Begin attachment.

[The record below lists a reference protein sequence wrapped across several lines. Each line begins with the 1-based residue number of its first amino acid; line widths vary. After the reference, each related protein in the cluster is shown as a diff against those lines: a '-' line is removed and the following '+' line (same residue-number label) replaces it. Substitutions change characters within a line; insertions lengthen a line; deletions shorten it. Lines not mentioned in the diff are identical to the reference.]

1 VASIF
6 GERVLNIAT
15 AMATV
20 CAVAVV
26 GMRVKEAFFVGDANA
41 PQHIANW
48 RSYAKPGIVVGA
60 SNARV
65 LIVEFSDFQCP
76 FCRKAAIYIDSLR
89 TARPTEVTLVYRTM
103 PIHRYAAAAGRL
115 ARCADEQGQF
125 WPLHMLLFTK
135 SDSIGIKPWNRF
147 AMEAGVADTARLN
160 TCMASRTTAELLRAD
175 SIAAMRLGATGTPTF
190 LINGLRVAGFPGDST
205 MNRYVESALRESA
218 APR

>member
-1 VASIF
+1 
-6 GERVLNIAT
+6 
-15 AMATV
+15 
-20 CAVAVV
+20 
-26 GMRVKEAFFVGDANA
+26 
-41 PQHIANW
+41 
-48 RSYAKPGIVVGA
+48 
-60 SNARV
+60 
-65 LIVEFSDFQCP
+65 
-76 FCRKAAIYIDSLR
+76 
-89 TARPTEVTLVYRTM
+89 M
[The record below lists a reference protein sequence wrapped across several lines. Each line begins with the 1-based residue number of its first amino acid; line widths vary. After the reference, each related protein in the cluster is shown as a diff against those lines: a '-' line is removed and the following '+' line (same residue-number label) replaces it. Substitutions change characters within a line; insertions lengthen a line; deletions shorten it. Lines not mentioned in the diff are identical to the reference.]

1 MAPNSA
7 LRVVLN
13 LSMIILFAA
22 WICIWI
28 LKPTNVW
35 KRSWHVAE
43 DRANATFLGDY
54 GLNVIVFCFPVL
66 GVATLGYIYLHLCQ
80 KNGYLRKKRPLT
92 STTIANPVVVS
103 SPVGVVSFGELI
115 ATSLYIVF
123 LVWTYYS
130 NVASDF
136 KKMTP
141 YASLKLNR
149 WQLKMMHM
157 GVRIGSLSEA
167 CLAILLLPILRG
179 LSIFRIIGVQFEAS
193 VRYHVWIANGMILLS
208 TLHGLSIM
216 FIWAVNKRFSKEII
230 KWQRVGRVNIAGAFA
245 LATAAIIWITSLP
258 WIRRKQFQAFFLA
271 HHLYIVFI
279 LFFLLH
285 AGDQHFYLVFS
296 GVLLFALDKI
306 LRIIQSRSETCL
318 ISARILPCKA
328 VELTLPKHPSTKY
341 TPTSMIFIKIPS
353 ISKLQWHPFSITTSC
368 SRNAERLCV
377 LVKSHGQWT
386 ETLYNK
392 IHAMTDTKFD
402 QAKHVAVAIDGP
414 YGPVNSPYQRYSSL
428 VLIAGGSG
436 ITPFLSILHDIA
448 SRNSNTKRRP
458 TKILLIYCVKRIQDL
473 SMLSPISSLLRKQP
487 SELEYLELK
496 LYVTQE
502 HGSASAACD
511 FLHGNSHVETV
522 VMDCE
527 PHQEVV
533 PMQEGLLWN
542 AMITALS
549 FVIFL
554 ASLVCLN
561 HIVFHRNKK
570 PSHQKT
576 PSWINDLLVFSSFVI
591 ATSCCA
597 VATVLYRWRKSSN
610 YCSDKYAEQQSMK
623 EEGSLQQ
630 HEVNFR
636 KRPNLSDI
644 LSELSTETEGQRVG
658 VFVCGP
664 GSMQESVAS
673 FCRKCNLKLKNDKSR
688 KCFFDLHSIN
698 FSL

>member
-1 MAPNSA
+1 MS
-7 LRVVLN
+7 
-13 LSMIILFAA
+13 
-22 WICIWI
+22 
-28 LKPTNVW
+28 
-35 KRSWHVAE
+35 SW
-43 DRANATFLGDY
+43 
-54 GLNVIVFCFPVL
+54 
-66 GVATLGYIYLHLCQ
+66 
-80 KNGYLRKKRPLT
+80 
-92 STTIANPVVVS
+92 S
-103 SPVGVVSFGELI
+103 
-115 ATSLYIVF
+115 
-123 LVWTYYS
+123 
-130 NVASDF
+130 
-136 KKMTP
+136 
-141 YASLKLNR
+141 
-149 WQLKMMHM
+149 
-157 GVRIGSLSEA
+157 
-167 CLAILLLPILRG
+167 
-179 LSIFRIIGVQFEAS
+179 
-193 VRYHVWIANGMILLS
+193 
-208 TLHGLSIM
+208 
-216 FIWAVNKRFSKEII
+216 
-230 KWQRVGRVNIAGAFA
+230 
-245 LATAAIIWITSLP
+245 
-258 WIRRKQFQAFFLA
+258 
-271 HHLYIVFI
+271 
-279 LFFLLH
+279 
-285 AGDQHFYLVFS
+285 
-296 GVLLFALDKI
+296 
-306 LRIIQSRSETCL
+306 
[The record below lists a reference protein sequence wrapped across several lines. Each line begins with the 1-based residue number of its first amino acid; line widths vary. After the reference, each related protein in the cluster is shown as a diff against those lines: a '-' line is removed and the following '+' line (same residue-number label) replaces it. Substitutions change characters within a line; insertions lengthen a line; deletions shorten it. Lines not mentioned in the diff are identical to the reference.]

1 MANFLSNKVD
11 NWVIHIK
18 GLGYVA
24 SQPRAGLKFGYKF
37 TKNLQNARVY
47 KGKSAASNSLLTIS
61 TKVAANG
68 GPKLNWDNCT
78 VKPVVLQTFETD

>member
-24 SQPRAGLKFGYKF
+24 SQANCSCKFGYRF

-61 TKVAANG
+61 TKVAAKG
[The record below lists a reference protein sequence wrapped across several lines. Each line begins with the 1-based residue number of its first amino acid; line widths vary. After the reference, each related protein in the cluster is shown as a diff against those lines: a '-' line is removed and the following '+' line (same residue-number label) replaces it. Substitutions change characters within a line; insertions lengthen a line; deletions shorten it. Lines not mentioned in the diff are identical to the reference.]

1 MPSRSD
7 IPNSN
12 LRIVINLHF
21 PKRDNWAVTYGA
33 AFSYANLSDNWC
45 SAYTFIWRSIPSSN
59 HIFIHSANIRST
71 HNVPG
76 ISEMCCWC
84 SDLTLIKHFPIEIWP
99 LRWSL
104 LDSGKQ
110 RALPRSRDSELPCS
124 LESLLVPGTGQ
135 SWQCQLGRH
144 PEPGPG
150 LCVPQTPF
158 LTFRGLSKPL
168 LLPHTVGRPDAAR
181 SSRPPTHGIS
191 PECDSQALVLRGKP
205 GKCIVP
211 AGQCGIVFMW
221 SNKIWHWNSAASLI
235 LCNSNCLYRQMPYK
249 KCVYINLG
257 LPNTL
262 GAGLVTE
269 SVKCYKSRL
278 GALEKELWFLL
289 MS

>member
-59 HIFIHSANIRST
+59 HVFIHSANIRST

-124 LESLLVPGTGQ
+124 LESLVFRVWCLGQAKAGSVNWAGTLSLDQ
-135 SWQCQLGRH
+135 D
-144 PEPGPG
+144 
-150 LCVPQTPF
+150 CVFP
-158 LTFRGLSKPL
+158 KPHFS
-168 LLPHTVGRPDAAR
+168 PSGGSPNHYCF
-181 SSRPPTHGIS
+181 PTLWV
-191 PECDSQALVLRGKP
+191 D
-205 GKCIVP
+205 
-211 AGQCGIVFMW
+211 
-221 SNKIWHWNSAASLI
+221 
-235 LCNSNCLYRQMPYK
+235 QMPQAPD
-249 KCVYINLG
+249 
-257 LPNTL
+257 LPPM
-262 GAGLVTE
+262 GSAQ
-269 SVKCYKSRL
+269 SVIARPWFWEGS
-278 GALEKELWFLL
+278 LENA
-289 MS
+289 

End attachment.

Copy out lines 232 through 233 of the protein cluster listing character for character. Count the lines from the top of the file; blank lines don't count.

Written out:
-59 HIFIHSANIRST
+59 HVFIHSANIRST